• 43.
    Dunås, Tora
    Umeå University, Faculty of Medicine, Department of Radiation Sciences.
    Blood flow assessment in cerebral arteries with 4D flow magnetic resonance imaging: an automatic atlas-based approach2018Doctoral thesis, comprehensive summary (Other academic)
    Abstract [en]

    Background: Disturbed blood flow to the brain has been associated with several neurological diseases, from stroke and vascular diseases to Alzheimer’s and cognitive decline. To determine the cerebral arterial blood flow distribution, measurements are needed in both distal and proximal arteries.

    4D flow MRI makes it possible to obtain blood flow velocities from a volume covering the entire brain in one single scan. This facilitates more extensive flow investigations, since flow rate assessment in specific arteries can be done during post-processing. The flow rate assessment is still rather laborious and time consuming, especially if the number of arteries of interest is high. In addition, the quality of the measurements relies heavily on the expertise of the investigator.

    The aim of this thesis was to develop and evaluate an automatic post-processing tool for 4D flow MRI that identifies the main cerebral arteries and calculates their blood flow rate with minimal manual input. Atlas-based labeling of brain tissue is common in toolboxes for analysis of neuroimaging-data, and we hypothesized that a similar approach would be suitable for arterial labeling. We also wanted to investigate how to best separate the arterial lumen from background for calculation of blood flow.

    Methods: An automatic atlas-based arterial identification method (AAIM) for flow assessment was developed. With atlas-based labeling, voxels are labeled based on their spatial location in MNI-space, a stereotactic coordinate system commonly used for neuroimaging analysis. To evaluate the feasibility of this approach, a probabilistic atlas was created from a set of angiographic images derived from 4D flow MRI. Included arteries were the anterior (ACA), middle (MCA) and posterior (PCA) cerebral arteries, as well as the internal carotid (ICA), vertebral (VA), basilar (BA) and posterior communicating (PCoA) arteries. To identify the arteries in an angiographic image, a vascular skeleton where each branch represented an arterial segment was extracted and labeled according to the atlas. Labeling accuracy of the AAIM was evaluated by visual inspection.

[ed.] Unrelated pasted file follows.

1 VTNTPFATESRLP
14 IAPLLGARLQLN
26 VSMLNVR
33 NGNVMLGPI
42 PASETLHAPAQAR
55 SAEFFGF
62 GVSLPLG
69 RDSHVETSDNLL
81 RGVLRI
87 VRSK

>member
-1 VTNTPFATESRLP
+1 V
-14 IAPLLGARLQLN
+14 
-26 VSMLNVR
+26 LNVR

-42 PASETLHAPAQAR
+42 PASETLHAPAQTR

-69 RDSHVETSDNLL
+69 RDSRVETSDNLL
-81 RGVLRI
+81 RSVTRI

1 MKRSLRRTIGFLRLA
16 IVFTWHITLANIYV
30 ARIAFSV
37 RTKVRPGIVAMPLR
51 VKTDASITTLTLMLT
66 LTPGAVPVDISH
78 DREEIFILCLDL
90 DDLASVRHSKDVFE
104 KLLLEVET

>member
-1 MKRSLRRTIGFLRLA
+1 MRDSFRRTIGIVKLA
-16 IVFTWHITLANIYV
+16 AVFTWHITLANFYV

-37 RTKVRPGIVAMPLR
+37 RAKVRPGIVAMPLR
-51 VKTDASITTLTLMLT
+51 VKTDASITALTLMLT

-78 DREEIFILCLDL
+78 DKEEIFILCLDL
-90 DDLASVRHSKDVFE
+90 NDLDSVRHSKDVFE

Next, the labeling method was adapted for flow measurements by pre-defining desired regions within the atlas. Automatic flow measurements were then compared to measurements at manually identified locations. During the development process, arterial identification was evaluated on four patient cohorts, with and without vascular disease. Finally, three methods for flow quantification using 4D flow MRI: k-means clustering; global thresholding; and local thresholding, were evaluated against a standard reference method.

    Results: The labeling accuracy on group level was between 96% and 87% for all studies, and close to 100% for ICA and BA. Short arteries (PCoA) and arteries with large individual anatomical variation (VA) were the most challenging. Blood flow measurements at automatically identified locations were highly correlated (r=0.99) with manually positioned measurements, and difference in mean flow was negligible.

    Both global and local thresholding out-performed k-means clustering, since the threshold value could be optimized to produce a mean difference of zero compared to reference. The local thresholding had the best concordance with the reference method (p=0.009, F-test) and was the only method that did not have a significant correlation between flow difference and flow rate. In summary, with a local threshold of 20%, ICC was 0.97 and the flow rate difference was -0.04 ± 15.1 ml/min, n=308.